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Editorials

New treatments for Ebola virus disease

BMJ 2019; 366 doi: https://doi.org/10.1136/bmj.l5371 (Published 06 September 2019) Cite this as: BMJ 2019;366:l5371
  1. Daniel R Lucey, professor of medicine
  1. Department of Medicine and Infectious Disease, Georgetown University Medstar Hospital, Washington, DC, USA
  2. DRL23@Georgetown.edu

Effective in early disease but more research is needed for late disease

The expanding epidemic of Ebola virus disease in the eastern Democratic Republic of Congo (DRC) has entered its second year despite courageous efforts by Congolese and international colleagues.1 By the end of August, 3000 cases and 2000 deaths had been reported.2 Although the first Ebola outbreaks were recognised in DRC and Sudan in 1976, there has never been an effective treatment.

A breakthrough was announced in August 2019.3 A randomised controlled trial was stopped early after a strict statistical criterion for decreased mortality was met by one of the monoclonal antibody treatments being tested (REGN-EB3).4 This benefit was especially strong in patients with early stage disease. A second monoclonal antibody (mAb114) appeared nearly as effective as REGN-EB3.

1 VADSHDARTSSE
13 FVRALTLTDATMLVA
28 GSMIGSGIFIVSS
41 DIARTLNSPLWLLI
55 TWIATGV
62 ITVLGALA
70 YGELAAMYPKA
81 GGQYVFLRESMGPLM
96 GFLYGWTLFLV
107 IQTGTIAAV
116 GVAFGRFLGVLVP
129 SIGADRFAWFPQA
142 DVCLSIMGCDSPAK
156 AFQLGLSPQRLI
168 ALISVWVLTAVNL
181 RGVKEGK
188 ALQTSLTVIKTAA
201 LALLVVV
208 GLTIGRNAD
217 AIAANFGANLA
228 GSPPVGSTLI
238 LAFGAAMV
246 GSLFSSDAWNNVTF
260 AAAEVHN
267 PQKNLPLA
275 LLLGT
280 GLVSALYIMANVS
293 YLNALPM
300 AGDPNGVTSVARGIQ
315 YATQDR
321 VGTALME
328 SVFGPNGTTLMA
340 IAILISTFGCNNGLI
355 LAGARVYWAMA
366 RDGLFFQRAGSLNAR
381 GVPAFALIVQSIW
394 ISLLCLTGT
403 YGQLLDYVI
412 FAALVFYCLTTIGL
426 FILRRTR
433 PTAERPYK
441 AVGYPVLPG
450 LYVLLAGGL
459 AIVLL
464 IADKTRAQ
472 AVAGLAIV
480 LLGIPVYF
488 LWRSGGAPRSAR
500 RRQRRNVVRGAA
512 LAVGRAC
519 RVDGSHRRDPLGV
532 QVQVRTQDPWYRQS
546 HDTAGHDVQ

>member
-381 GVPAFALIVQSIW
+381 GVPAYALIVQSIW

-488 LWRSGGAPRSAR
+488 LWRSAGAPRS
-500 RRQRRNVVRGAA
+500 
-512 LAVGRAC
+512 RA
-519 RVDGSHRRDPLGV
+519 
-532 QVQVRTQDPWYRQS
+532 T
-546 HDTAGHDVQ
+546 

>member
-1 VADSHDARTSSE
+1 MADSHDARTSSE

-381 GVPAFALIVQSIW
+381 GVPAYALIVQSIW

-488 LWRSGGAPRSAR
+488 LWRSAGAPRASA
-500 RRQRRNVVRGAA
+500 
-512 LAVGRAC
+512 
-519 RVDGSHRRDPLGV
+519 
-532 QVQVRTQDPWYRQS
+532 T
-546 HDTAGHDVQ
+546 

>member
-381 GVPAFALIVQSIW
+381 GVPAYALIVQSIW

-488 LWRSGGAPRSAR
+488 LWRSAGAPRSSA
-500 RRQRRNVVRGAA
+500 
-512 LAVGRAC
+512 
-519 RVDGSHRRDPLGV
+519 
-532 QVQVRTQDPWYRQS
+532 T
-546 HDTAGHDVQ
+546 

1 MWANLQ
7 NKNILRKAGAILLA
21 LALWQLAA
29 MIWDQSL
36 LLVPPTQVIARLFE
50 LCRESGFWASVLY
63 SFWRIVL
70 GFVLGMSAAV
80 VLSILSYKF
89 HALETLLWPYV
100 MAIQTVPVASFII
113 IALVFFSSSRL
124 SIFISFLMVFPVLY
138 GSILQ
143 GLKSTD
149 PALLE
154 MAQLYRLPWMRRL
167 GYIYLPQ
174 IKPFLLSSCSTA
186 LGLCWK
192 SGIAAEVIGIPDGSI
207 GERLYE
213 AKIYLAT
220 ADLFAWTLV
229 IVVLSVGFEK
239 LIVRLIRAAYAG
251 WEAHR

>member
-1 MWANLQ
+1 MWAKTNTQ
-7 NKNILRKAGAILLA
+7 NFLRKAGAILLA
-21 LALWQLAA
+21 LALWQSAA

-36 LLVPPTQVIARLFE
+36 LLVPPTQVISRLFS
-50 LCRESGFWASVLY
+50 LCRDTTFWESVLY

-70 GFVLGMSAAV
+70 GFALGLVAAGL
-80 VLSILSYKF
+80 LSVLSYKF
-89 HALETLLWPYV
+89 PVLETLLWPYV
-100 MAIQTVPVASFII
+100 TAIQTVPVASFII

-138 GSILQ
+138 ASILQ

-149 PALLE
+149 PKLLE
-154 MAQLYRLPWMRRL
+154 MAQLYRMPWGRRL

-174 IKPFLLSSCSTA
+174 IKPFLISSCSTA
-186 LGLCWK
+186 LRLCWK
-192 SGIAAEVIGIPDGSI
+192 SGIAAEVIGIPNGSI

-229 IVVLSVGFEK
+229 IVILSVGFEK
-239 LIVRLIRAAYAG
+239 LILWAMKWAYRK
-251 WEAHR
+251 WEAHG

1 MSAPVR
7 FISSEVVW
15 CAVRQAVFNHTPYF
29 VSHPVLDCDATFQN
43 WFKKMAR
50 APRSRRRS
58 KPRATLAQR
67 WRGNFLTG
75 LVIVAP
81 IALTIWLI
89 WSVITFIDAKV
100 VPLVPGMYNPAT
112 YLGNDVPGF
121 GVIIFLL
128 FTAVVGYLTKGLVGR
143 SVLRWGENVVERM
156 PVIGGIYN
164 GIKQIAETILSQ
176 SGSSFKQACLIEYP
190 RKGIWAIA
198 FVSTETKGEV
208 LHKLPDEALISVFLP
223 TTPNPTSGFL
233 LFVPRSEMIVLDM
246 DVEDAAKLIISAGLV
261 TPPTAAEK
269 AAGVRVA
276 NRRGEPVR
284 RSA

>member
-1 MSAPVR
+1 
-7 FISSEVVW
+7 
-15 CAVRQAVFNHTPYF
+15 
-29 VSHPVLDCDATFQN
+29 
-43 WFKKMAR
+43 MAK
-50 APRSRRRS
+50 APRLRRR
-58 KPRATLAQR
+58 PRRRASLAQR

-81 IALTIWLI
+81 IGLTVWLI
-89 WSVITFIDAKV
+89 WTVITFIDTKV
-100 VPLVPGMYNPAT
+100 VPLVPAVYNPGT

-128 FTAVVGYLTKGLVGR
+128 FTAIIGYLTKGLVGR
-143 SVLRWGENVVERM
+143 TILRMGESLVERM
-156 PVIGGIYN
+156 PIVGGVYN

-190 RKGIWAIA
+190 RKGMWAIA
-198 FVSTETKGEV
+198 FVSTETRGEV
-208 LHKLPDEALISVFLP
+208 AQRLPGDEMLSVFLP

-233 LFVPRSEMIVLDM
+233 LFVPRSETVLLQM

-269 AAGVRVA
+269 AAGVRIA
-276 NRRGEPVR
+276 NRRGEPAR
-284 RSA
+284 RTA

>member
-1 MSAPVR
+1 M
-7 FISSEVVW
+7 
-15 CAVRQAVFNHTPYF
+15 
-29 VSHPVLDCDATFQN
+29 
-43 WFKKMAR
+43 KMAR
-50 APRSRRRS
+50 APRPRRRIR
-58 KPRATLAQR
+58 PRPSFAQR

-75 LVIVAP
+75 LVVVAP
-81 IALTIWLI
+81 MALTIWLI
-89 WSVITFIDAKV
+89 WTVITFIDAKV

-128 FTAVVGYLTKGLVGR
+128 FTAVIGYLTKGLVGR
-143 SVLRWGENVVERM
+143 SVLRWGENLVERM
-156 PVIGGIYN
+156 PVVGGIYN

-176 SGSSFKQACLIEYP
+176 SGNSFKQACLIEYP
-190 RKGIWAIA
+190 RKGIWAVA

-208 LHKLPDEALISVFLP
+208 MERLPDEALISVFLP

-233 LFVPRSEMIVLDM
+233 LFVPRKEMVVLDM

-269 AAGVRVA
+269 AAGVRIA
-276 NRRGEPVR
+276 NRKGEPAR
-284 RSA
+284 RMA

The new treatments are given as single dose intravenous infusions, and both are being made available to all patients in the DRC.4 They have been given orphan drug status by the US Food and Drug Administration and should receive prompt review for licensing. The other …

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